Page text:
The loop antenna 50 (FIG. 4) was etched onto flexible copper clad (Crossley & Bradley Ltd, Krempel GMBH, KCL 2-35/50 FR). It was then fixed onto a cylindrical nylon former (13 mm diameter) using super glue and soldered to form the loops. The series capacitors CS1, each 45 pF, were implemented as a parallel combinations of a 47 pF (RS, 298-9141), 33 pF (RS, 298-9135) and a 10 pF (RS, 243-386) capacitors. The parallel capacitor CP1 was a parallel combination of two 100 pF (RS, 298-9157) capacitors, and a 47 pF (RS, 298-9141) capacitor. All capacitors used were ceramic surface mount. All, except the 10 pF capacitors, were 1206 format packages and had a rating of 100 V DC. The 10 pF capacitors were smaller 0402 formats and had 50 V DC rating. The diodes D1 were low loss radio frequency switching PIN diodes (Infinion, BAR 65-02V). They had a reverse DC voltage rating of 30V and a forward current rating of 100 mA. The coil was covered using clear heat-shrink. The micro-coaxial cables 52,54 (Temp-Flex Cable Inc, 50 MCX-07-1) had an outer diameter of 1 mm and featured a silver only construction (no paramagnetic materials). The cables were terminated using SMB plugs (RS, 456-289).

The power combiner was implemented on strip board and housed in a 50 mm by 160 mm by 130 mm aluminium casing (Farnell, 930-246 and 930-349). Inputs from the micro-coaxial cable were SMB bulkheads (RS, 295-5693). Signal from the bulkheads was transferred to DC blocking/transmitting sub-circuit by a short length (less than 80 mm) of 100 Ohm twinaxial copper and tinned copper cable (Belden, 9815). The blocking capacitors C2 64, 66 were each comprised of 3 2200 pF ceramic surface mount capacitors with 100 V DC rating (RS, 298-9208). The same diodes as in the detuning circuit were used for the D2 diodes 60, 62 (Infinion, BAR 65-02V). The current limiting resistors R2 56, 58 were each constructed using two 8.20 Ω resistors in parallel. Two 120 nH (Coil Craft, 1812SMS-R12J), one 100 nH (Coil Craft, 1812SMS-R10J) and one 33 nH (Coil Craft, 1812SMS-33J) air cored surface mount inductors 68, 70 were combined in series to produce the inductors LS3. The parallel matching capacitors CP3 72, 74 were constructed from a 47 pF ceramic surface mount 100 V DC capacitor (RS, 298-9141) and a variable capacitor with range 8.5 to 40 pF and a 100 V DC rating (RS, 832-431). Right angle 50 Ohm Shielded BNC Socket (RS, 447-392) were used to connect to the half-wavelength delay line 76 and to the coaxial cable 82 leading to the receiver. Both these cables were constructed using RG223/IJ (RS, 227-564) coaxial cable with BNC plugs (RS, 193-4134) on either end. The 180 degree delay line was constructed by measuring an appropriate length of coaxial cable using the listed nominal velocity of propagation to produce a delay line with more than 180 degrees phase shift. This was then trimmed.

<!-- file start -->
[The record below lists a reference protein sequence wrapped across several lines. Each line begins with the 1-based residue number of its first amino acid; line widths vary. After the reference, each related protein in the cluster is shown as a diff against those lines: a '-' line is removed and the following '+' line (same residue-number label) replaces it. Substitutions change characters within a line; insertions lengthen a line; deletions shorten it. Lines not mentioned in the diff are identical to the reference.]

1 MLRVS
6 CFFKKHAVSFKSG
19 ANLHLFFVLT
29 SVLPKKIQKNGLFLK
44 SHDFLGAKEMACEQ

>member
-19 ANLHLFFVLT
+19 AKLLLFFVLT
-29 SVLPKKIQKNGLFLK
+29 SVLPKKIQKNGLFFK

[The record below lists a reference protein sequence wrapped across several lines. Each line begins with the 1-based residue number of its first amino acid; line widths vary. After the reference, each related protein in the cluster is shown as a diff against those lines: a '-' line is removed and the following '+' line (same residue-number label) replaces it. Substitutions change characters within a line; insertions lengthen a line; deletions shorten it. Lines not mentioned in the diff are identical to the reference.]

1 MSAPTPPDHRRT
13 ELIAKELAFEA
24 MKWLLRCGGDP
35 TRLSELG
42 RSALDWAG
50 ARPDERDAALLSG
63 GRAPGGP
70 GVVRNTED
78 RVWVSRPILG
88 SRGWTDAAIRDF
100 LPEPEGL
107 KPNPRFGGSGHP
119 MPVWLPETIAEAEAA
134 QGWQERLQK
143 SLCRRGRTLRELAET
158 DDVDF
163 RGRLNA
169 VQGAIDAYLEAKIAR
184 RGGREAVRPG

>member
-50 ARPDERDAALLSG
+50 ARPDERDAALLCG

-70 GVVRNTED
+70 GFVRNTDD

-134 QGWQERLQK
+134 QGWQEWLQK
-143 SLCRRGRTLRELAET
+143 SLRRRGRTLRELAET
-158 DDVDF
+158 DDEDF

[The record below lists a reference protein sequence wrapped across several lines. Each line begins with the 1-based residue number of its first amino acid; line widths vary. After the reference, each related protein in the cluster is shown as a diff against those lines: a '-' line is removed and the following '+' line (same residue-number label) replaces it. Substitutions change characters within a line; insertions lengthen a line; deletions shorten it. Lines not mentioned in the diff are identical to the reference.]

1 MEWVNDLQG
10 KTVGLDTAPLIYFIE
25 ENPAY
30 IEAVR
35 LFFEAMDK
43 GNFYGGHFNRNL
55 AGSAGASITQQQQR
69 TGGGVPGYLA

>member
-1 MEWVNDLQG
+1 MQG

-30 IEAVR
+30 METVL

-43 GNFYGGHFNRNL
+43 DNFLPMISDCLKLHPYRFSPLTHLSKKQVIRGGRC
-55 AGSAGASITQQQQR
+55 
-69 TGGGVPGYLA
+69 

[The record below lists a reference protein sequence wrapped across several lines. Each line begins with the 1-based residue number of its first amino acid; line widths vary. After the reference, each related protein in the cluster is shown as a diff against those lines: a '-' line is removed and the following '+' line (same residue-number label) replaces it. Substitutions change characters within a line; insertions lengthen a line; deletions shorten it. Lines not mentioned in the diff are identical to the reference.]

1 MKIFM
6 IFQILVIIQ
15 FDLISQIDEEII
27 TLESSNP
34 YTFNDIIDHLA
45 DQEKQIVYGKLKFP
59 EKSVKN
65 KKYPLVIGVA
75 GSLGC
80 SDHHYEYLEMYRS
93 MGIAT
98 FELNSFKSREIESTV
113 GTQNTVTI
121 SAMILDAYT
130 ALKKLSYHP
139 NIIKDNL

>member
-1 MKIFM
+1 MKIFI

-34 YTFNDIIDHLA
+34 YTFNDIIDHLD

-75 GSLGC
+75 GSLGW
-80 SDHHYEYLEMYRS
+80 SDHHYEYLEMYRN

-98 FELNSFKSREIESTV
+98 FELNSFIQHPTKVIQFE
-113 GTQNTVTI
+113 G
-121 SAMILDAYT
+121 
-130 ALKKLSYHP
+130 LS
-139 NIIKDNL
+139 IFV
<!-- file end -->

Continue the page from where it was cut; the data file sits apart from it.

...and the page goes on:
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Reference
1"A Disposable Prostate Probe and Interface system For High Field", George J. Misic et al., Book of abstract, Society of Magnetic Resonance in Medicine, 8<SUP>th </SUP>Annual Meeting 1989.
2"Active Visualization-MR Tracking", C.L. Dumoulin, Interventional Magnetic Resonance Imaging, Springer-Verlag, 1998, pp. 65-75.
3"An Expandable Intravenous RF Coil For Arterial Wall Imaging", A. J. Martin et al., J. Magan. Reson. Imaging, 1998, vol. 8 No. 1 pp. 226-234.
4"Coils For Insertion Into The Human Body", Hurst et al., John Wiley & Sons, pp. 1373-1378.
5"Determination of Appropriate RF Blocking Impedance For MRI Surface Coil and Arrays", Kocharian et al., Magnetic Resonance materials in Physics Biology and Medicine 10 pp. 80-83, 2000.
6"Electronically Tunable Surface-Coil-Type Resonator for L-Band EPR Spectroscopy", Hirata et al., Journal of Magnetic Resonance 142, pp. 159-167, 2000.
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Classifications
U.S. Classification324/322, 324/318
International ClassificationG01R33/28, G01V3/00, G01R33/36
Cooperative ClassificationG01R33/285, G01R33/3657
European ClassificationG01R33/36H2
Legal Events
DateCodeEventDescription
Apr 12, 2011FPExpired due to failure to pay maintenance fee
Effective date: 20110220
Feb 20, 2011LAPSLapse for failure to pay maintenance fees
Sep 27, 2010REMIMaintenance fee reminder mailed
Jul 19, 2005ASAssignment
Owner name: IMPERIAL COLLEGE INNOVATIONS LIMITED, UNITED KINGD
Free format text: ASSIGNMENT OF ASSIGNORS INTEREST;ASSIGNOR:GROSS, PATRICK;REEL/FRAME:016792/0940
Effective date: 20050707